You were very active in London’s art community before moving to Toronto. What was that experience like for you?
I lived in London for five years which is where I met my best friends, my chosen family that has helped me go through everything that happens when you’re a newcomer and an immigrant and things are difficult. I remember encountering racism for the first time when someone told me to ‘go back to my country’. One thing is internalized racism, which you can understand happens because of media control and all that… but when you come here and a settler is telling you to go back to your country? Really? Anyway, I met my son’s dad and we fell in love and got married and lived in this small apartment and it was my time to go to university… We put out our first album, it became pretty successful but all of these things came to me without me knowing how to handle them. I didn’t know how to handle "fame", I didn’t know how to handle or manage money from shows bookings. I was in this amazing position in which I had the opportunity to travel, but I was also an artist and a young mother just trying to raise her son, with new found outside attention, but I did not know how to not be vulnerable and people did take advantage of me. When we separated, I was officially a single mother and moved to Toronto without knowing anybody (apart from a couple few people in music).
How would you compare art in the context of North America with South America?
Canada is like USA’s "ugly cousin". She is so scared of getting herself out there because everyone’s telling her that she’s ugly. If that’s what we have to compete with, then education should be free, art students are leaving school in debt and quickly learning there is not much of an industry out there, in our nation, for them. We don’t have one unless we get validation from the States it seems. We don’t have real grants or scholarships for students or artists. 500 people competing for the same $4000 for an arts project is not necessarily the best way to invest in Canadian arts and culture . Who doesn’t know artists from and in Latin America? Everyone does, because they really invest in their culture and are proud of it. It’s the one thing nobody can take from us. My contribution as an artist then, is to build opportunities with whatever power and on whatever platform I have to be able to collaborate with other artists and create a movement that is not relying solely on a grant system, at least not one that seems like a hopeful chance at luck.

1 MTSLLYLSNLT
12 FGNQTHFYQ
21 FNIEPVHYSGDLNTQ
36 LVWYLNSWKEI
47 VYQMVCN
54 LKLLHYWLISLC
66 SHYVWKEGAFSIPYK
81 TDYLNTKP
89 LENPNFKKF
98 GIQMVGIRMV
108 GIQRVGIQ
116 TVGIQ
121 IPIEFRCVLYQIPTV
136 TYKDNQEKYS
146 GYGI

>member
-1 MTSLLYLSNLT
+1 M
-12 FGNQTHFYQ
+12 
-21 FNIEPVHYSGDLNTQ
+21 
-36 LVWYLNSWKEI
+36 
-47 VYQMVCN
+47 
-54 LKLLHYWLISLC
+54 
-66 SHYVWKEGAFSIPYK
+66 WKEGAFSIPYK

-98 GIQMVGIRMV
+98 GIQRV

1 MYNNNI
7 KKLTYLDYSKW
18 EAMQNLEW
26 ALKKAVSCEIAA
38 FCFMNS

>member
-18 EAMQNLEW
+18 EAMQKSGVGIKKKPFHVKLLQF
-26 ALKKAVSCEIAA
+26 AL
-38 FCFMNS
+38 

You always refer to the construct of the Canadian landscape. Can you speak to that?
When you’re in South America, you see Canada as the best country in the world. I mean, Canada has got some great PR. But… first and foremost, this is Indigenous land that has been colonized, so don’t go around thinking that this is the best country in the world because what might be happening to you back home, this country is also guilty of. You speak with a First Nations person and their history has been erased. How do you come to terms with that? How do you reconcile? This is why I know that I absolutely want to go back to Colombia because I want to be where I belong. While I’m here, I am a guest to this nation and I want to make sure that me living here is not at the expense of an original whose space I’m taking up. I feel like if I didn’t know this history, my art and music wouldn’t be at the level they are… The more this truth is put on the table, the more people can have real conversations about it and the better path we can build for present and future generations.